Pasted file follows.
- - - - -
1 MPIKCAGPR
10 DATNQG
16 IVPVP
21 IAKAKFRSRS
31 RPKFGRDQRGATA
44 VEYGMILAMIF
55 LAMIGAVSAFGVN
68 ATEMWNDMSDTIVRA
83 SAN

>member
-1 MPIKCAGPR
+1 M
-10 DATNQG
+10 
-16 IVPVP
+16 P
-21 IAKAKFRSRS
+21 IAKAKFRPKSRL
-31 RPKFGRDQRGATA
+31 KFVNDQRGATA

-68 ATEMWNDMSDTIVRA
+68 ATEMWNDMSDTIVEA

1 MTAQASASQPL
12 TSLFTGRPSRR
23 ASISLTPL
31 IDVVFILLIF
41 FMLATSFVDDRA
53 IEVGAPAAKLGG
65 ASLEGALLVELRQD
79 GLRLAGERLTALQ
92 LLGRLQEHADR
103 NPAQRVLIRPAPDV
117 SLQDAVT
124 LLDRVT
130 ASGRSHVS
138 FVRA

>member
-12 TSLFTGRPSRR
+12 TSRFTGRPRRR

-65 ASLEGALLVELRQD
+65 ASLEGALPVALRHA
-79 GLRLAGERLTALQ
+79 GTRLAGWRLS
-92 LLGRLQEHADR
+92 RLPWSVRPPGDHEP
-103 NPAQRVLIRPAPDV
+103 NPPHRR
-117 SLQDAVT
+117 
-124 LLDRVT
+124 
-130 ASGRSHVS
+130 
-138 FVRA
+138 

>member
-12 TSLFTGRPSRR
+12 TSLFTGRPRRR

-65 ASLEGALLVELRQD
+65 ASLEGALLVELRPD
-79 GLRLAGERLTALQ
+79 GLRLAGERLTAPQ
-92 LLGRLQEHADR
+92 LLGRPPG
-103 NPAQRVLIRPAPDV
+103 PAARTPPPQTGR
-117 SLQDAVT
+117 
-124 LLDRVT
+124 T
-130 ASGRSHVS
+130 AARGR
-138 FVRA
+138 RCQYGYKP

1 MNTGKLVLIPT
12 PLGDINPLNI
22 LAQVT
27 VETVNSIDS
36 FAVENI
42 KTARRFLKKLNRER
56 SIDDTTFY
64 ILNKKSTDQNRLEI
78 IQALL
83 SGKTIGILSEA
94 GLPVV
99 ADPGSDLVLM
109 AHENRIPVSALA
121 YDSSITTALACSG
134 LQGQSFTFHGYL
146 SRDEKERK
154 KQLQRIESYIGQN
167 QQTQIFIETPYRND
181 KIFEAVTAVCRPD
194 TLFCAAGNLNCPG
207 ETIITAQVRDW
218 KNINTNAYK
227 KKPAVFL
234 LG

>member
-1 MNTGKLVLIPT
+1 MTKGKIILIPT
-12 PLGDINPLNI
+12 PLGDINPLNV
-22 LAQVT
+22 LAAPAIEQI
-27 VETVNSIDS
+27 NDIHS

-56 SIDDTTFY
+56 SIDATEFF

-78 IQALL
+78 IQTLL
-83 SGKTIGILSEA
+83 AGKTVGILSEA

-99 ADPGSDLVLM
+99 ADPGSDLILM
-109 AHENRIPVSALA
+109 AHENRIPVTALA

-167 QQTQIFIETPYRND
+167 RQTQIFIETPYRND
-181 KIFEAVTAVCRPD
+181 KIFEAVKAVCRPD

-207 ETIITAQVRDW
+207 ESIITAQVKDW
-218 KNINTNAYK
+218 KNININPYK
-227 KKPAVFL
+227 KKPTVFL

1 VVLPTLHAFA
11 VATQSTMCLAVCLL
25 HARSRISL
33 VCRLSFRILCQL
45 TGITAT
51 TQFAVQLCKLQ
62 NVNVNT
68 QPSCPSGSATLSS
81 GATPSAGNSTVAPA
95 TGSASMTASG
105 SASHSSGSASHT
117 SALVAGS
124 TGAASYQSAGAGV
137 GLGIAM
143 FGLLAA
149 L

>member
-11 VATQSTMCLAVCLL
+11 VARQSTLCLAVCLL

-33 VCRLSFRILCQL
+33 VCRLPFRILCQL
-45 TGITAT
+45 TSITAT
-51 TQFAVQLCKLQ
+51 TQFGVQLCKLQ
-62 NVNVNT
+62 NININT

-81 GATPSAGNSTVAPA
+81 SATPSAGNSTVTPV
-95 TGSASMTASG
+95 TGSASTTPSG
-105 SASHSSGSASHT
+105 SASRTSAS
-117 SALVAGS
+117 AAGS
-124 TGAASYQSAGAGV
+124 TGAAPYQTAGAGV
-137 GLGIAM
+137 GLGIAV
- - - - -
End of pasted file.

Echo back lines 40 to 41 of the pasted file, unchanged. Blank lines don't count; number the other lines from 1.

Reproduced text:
-65 ASLEGALLVELRQD
+65 ASLEGALPVALRHA